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Presbyter in the New Testament refers to a leader in local Christian congregations, then a synonym of episkopos (which has now come to mean bishop). In modern usage, it is distinct from bishop and synonymous with priest, pastor, elder, or minister in various Christian denominations.



The word presbyter derives from Greek πρεσβύτερος (presbyteros), the comparative form of πρέσβυς (presbus), "elder"[1].


The earliest organization of the Christian churches in Judea was similar to that of Jewish synagogues, which were governed by a council of elders (presbyteroi). In Acts 11:30 and 15:22, we see this collegiate system of government in Jerusalem, and, in Acts 14:23, the Apostle Paul ordains elders in the churches he founded.

Some modern commentators believe that these presbyters may have been identical to the overseers (episkopoi, i.e., bishops) and cite such passages as Acts 20:17, Titus 1:5,7 and 1 Peter 5:1 to support this claim.[2][3] The earliest post-apostolic writings, the Didache and Clement for example, show the church recognized two local church offices—elders (interchangeable term with overseer) and deacon.

The beginnings of a single ruling bishop can perhaps be traced to the offices occupied by Timothy and Titus in the New Testament. We are told that Paul had left Timothy in Ephesus and Titus in Crete to oversee the local church (1 Tim. 1:3 and Titus 1:5). Paul commands them to ordain presybters/bishops and to exercise general oversight, telling Titus to "rebuke with all authority" (Titus 2:15). It is certain that the office of bishop and presbyter were clearly distinguished by the 2nd century, as the church was facing the dual pressures of persecution and internal schism, resulting in three distinct local offices: bishop, elder (presbyter) and deacon. This is best seen in the 2nd century writings of St. Ignatius of Antioch.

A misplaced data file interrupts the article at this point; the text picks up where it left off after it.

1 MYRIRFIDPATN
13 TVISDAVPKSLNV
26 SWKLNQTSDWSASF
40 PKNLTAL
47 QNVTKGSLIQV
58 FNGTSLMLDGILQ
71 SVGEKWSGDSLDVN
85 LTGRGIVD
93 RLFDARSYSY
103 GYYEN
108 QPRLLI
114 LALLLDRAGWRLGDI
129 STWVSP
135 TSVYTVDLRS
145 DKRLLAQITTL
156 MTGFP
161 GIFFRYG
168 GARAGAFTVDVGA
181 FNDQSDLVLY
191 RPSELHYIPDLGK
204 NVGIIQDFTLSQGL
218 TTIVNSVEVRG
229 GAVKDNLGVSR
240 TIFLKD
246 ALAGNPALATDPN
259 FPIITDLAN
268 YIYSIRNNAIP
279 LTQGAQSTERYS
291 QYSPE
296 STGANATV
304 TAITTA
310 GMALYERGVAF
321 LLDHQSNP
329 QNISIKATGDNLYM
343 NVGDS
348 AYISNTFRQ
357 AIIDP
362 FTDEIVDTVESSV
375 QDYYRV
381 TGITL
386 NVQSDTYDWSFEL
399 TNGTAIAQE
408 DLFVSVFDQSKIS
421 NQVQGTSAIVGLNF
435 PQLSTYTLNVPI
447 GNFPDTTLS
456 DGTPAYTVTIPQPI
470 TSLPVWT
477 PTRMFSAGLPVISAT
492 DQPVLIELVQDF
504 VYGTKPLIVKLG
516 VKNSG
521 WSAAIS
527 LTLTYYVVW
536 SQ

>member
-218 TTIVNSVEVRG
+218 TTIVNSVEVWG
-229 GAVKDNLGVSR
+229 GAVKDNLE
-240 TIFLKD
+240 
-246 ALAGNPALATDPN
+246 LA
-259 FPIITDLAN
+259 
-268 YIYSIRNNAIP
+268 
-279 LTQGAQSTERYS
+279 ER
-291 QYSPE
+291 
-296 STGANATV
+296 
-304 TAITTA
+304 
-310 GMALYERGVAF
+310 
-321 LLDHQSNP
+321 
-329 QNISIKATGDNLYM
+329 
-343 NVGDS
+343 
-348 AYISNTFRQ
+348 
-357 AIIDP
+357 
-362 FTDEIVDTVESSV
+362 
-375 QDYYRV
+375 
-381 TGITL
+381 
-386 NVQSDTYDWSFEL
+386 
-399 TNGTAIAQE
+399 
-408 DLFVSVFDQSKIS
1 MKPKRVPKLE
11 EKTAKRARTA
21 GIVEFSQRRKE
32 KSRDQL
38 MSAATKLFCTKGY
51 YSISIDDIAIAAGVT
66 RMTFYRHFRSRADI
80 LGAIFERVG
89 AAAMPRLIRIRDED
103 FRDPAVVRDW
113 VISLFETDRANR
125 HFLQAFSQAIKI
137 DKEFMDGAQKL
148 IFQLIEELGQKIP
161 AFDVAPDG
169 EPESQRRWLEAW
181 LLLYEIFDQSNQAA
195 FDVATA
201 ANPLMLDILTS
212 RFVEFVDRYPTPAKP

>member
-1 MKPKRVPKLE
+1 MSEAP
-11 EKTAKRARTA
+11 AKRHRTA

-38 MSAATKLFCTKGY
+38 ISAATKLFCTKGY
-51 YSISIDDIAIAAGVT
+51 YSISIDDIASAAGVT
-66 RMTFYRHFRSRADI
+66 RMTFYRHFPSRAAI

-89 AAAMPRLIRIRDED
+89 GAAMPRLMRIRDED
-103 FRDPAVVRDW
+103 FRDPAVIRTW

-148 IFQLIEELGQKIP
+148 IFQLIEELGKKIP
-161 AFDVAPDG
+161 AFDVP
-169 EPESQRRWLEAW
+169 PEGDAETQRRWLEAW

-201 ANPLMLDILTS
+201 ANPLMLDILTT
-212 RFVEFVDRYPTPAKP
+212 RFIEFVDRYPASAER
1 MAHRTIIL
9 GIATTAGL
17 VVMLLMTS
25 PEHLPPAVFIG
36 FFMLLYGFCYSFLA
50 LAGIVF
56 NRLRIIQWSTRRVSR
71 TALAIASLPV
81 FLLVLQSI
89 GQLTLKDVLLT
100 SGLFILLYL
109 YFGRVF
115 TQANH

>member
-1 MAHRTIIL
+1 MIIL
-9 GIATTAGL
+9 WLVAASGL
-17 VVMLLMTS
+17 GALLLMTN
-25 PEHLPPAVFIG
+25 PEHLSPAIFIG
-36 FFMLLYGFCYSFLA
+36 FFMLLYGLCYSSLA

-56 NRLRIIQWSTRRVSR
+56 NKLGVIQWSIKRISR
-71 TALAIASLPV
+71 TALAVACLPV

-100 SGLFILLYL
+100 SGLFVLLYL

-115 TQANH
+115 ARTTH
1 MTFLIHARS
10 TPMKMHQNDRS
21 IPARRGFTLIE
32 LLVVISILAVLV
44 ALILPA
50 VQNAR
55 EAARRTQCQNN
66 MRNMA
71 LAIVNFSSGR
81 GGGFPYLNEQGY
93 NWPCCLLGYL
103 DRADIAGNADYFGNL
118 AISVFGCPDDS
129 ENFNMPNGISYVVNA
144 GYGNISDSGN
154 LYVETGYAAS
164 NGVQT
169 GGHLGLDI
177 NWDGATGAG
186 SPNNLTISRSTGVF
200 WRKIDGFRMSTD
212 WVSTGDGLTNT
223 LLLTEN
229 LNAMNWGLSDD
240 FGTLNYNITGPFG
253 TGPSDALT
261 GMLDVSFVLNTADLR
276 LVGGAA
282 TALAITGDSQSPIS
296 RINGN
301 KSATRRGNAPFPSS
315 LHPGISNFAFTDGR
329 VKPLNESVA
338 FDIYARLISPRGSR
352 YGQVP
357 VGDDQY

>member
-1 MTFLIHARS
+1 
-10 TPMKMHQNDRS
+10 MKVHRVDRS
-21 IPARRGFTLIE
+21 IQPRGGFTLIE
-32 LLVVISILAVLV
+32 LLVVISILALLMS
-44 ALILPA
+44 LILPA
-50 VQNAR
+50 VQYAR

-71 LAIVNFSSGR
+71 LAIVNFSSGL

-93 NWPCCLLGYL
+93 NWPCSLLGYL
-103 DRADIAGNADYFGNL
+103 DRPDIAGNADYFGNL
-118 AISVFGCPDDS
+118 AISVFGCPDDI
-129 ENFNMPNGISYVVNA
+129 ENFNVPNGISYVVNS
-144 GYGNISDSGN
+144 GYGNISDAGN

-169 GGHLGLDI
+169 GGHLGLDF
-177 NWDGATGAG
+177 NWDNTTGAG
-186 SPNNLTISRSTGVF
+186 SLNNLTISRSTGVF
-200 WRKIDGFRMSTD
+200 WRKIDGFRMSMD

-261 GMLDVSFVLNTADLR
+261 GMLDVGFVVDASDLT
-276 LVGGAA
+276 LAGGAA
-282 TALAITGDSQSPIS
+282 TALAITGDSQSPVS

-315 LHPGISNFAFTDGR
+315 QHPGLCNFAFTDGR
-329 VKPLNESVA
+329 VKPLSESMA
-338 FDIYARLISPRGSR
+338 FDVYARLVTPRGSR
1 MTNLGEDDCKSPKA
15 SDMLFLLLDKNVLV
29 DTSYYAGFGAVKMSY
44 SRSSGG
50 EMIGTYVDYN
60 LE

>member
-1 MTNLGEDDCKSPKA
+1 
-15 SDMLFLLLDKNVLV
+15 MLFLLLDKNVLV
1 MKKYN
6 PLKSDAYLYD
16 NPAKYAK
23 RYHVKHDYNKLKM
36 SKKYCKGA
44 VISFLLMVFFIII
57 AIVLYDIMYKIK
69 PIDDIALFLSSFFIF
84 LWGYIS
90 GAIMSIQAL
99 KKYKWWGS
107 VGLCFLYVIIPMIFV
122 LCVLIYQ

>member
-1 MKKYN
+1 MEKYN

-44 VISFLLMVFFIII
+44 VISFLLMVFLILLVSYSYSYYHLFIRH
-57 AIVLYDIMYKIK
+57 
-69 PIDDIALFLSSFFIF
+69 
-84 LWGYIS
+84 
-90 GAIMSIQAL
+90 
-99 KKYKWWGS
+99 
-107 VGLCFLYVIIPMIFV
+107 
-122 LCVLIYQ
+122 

The bishop was understood mainly as the president of the council of presbyters, and so the bishop came to be distinguished both in honor and in prerogative from the presbyters, who were seen as deriving their authority by means of delegation from the bishop. Each church had its own bishop and his presence was necessary to consecrate any gathering of the church.

Eventually, as the Church grew, individual congregations no longer were served directly by a bishop. The bishop in a large city would appoint a presbyter to pastor the flock in each congregation, acting as his delegate.

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